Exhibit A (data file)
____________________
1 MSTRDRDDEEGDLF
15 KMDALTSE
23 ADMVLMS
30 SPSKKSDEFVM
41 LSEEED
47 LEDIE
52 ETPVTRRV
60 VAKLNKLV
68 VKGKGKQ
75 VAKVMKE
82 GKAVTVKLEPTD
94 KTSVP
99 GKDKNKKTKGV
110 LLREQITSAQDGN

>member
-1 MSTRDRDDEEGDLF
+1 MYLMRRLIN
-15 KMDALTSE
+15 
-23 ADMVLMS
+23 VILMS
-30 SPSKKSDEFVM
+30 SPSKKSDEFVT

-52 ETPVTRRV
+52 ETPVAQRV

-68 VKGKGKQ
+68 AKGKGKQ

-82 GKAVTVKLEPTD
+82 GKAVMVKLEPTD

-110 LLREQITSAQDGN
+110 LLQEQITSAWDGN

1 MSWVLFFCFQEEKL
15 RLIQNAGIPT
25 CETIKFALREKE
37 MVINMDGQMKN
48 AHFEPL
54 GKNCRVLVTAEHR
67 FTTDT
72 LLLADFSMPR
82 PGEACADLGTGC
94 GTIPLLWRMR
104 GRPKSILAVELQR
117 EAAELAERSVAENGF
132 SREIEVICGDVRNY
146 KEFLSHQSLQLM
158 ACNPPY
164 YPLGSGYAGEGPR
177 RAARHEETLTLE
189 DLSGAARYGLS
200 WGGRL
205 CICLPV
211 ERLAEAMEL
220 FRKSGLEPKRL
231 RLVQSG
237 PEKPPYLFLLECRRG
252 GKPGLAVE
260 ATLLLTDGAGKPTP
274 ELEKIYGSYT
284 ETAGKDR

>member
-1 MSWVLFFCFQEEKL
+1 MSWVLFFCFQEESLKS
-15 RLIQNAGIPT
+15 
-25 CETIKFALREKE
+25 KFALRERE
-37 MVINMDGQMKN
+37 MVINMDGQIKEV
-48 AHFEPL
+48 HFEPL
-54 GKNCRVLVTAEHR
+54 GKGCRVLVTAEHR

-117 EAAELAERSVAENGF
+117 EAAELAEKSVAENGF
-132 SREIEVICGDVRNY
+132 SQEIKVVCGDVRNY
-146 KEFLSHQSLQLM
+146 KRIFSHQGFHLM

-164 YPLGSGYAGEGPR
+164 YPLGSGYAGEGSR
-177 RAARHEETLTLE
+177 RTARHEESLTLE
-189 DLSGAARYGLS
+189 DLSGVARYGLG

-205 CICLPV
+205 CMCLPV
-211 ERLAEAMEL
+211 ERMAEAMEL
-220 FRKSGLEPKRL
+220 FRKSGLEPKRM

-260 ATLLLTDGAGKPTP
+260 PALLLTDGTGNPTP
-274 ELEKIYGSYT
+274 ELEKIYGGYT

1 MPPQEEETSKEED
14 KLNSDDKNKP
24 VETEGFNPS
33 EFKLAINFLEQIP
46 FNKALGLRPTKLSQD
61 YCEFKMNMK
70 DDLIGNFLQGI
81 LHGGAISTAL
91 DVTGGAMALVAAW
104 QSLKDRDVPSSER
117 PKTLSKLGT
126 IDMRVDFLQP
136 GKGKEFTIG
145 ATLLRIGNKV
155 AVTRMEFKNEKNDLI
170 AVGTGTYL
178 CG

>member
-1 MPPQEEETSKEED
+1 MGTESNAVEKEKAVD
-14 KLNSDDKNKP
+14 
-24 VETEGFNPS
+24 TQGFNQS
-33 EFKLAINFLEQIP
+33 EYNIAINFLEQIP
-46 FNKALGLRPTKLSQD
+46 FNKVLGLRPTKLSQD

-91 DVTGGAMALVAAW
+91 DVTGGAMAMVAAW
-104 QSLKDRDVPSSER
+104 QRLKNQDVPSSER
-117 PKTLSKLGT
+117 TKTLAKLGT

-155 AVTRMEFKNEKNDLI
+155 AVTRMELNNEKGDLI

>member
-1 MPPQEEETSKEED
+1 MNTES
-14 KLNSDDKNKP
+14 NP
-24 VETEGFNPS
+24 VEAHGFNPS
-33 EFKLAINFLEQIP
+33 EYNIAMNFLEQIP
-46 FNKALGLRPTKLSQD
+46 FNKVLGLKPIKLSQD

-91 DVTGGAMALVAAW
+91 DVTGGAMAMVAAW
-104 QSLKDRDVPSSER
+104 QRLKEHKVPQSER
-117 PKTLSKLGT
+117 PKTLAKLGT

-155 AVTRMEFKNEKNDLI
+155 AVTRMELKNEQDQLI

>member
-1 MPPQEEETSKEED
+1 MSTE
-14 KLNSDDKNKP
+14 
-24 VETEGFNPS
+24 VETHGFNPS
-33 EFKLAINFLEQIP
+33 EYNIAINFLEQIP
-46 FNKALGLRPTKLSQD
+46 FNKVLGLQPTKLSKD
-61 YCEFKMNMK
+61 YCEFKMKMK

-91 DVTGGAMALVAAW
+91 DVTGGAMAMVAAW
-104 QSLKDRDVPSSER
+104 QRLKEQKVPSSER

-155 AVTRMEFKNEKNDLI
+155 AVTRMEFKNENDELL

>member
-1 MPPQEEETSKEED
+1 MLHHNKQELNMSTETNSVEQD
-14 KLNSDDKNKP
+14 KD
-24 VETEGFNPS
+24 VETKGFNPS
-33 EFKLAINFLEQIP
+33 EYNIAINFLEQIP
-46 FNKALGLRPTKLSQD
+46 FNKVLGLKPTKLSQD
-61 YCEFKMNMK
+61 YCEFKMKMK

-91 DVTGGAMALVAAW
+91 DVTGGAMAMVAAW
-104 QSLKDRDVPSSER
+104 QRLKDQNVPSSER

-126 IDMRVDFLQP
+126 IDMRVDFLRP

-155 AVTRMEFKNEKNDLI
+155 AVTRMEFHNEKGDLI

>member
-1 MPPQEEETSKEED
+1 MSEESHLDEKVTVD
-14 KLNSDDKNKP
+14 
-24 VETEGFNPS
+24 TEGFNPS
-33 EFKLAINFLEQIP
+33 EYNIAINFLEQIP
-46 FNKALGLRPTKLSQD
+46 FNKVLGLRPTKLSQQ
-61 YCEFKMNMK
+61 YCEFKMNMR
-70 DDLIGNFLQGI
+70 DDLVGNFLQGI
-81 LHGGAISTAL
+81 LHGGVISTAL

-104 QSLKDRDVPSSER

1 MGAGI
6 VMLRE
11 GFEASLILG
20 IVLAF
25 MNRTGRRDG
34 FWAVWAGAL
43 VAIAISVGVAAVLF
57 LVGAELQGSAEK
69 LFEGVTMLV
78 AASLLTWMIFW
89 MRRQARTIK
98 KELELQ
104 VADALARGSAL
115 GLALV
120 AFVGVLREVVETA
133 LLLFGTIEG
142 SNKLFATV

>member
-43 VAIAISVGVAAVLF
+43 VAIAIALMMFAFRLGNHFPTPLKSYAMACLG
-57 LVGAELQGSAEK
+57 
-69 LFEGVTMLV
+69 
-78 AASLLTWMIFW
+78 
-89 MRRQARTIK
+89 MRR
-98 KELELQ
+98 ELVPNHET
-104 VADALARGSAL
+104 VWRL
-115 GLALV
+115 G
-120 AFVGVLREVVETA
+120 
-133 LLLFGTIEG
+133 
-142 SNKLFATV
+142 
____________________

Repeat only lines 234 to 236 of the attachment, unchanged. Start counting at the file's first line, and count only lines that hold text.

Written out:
-89 MRRQARTIK
+89 MRR
-98 KELELQ